Master bedroom Layers of blue and bold pattern add a masculine quality to this collected-over-time ambience. Shaggy accent rugs are from Woven Accents, and the primitive quilted pillow and vintage desk lamp are from Hollywood at Home. Art behind the bed is from Natural Curiosities, and the indigo quilt is from Serena & Lily.
Girl’s room “Petticoat Lane” window shade fabric from Osborne & Little is a great jumping-off point for this room. A chartreuse-and-cream throw (on the foot of bed) from Nickey Kehoe and Julie Goldman’s own fine-art watercolor canvas pillows (available at Harbinger) add a touch of artistic hip to the happy turquoise polka-dot comforter from Garnet Hill.
You can tell a lot about a relationship by how it begins. In this case, the serendipitous first encounter took place at designer Andrew Maier’s shop/studio in Locust Valley, New York. An elegant space filled with antiques, upholstered furniture, and one-of-a-kind pieces, it showcases his eye for contrasting styles and periods that produces a serene, harmonious ambience.
The clients, who lived nearby, wandered into Maier’s shop and immediately sensed a kindred spirit. Planning a simple family room makeover, the couple enlisted Maier’s help. Soon the collaboration grew to encompass the entire sprawling farmhouse.
Built in the early 1900s, it had been renovated in 1921 by its owner, architect William Wales Bosworth. He had carefully stuccoed over the brick exterior, giving the house the appearance of a paginated Italian villa. Its interior is equally whimsical.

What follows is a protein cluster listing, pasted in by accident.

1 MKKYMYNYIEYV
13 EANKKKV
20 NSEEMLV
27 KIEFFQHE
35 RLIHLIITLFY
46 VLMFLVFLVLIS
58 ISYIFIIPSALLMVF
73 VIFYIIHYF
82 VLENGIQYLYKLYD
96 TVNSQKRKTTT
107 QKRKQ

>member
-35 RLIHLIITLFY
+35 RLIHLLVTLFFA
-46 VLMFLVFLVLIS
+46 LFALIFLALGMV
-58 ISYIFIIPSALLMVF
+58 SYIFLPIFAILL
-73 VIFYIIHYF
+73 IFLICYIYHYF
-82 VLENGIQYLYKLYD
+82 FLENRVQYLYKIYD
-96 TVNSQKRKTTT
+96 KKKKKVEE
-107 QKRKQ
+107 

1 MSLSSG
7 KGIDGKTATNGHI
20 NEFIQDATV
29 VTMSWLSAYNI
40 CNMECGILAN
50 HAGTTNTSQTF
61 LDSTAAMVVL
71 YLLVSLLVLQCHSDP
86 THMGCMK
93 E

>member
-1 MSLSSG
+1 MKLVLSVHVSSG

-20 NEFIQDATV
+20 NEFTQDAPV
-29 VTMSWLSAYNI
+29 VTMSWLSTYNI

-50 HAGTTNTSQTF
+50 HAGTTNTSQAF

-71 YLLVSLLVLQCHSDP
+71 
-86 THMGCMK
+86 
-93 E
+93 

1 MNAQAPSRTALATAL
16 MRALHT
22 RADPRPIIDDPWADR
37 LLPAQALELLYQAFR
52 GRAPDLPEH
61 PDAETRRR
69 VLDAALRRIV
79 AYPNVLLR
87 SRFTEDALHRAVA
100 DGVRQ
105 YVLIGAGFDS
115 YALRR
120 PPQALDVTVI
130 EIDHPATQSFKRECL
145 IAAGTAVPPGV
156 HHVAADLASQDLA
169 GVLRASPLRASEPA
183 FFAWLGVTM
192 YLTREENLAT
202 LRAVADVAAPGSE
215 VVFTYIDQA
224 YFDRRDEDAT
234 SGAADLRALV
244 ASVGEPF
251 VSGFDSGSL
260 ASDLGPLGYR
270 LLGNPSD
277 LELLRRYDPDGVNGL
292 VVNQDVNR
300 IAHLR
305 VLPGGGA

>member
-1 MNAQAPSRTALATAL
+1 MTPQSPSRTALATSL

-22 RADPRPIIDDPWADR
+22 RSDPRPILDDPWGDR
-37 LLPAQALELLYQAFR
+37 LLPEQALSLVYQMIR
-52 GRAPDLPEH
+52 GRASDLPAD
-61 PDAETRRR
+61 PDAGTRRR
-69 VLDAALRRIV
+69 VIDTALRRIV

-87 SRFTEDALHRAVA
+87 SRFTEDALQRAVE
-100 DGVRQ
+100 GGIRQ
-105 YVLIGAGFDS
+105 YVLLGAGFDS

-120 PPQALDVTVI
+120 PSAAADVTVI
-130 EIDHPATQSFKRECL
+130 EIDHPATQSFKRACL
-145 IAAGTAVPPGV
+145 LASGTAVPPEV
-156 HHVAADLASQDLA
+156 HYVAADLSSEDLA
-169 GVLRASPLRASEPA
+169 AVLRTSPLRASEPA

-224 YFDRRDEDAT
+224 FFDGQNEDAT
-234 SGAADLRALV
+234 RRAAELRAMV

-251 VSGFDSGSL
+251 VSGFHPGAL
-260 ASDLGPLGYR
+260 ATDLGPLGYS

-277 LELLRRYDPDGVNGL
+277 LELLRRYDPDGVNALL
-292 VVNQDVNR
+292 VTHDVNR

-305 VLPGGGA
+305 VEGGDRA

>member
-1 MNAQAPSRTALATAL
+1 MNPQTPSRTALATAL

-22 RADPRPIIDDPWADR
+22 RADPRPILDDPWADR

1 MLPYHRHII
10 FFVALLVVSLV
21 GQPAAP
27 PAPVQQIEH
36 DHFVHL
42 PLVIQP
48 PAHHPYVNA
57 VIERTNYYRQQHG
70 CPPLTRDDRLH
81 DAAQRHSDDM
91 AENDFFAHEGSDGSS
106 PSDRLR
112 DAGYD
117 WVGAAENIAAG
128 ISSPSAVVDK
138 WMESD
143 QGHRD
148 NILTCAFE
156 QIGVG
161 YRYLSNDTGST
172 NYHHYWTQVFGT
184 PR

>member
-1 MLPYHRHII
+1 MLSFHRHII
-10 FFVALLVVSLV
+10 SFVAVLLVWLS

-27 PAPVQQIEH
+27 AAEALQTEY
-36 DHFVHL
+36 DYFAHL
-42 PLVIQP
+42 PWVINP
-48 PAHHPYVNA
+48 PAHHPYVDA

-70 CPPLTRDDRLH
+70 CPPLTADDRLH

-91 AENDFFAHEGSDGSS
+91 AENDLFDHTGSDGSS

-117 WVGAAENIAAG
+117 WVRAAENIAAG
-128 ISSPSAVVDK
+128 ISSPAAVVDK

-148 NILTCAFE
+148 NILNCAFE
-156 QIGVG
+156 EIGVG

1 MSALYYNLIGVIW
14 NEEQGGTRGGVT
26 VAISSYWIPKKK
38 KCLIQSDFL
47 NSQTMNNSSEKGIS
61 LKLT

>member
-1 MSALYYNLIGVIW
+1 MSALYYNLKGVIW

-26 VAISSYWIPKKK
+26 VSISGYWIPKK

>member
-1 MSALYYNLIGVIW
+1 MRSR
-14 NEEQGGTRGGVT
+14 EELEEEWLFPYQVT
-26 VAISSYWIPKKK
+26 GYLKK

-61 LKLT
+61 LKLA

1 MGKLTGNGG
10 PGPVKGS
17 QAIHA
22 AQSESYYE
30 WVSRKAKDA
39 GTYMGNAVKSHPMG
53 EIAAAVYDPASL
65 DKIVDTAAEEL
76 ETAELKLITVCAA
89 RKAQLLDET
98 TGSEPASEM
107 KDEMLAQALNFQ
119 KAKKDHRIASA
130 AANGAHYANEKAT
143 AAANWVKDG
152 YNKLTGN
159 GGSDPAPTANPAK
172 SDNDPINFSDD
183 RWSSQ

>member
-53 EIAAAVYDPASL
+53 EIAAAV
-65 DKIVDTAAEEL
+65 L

The original footprint had been augmented to hide a full kitchen behind
Family room In this airy space, an eclectic collection of vintage chairs and sofas cluster around a coffee table designed by the homeowner. The end tables are Andrew Maier designs.
Preceding pages A chaise longue sprawls comfortably in the music room. The leather- covered walls, original to the house, depict scenes of fox hunting and polo matches.
Living room Strong bursts of color are anchored by a black lacquered coffee table and a George Smith sofa upholstered in a neutral fabric from Pindler & Pindler. The large-scale photograph is by Seth Casteel.
dramatic leather murals cover the walls. Rather than erase these quirky elements, the couple embraced them. They also built two additions and filled the house with fascinating collections and custom-made furniture they designed themselves.
Building on these elements, Maier refined the couple’s ideas to produce a space both richly textured and infinitely livable. Antique and modern mingle effortlessly. Fine art rubs shoulders with the children’s masterpieces, and the doors are flung open in the summer.
Finessing the details, Maier channeled the home’s vibrant spirit to bring the rooms into focus. Re upholstered sofas stand up to the demands of kids and canines. Large- scale rugs and dramatic window treatments marry the diverse collection of furniture into a cohesive whole. The hidden kitchen became a secret bar.
Underplaying his role, Maier gives credit to the clients. “I just did my job. It was all them,” he protests, like a conductor diverting attention to his orchestra’s talent.
Living room Contrasting shots of orange and lime green pop against the neutral backdrop. The sisal rug is by Stark. Unique accessories and a vintage wall sconce next to the mantel add a dramatic touch.
Music room A vintage chair is reupholstered in Pindler & Peddlers “Luxembourg” fabric in raspberry. Leather wall murals depicting hunting scenes are original to the house and were embraced by Maier’s clients.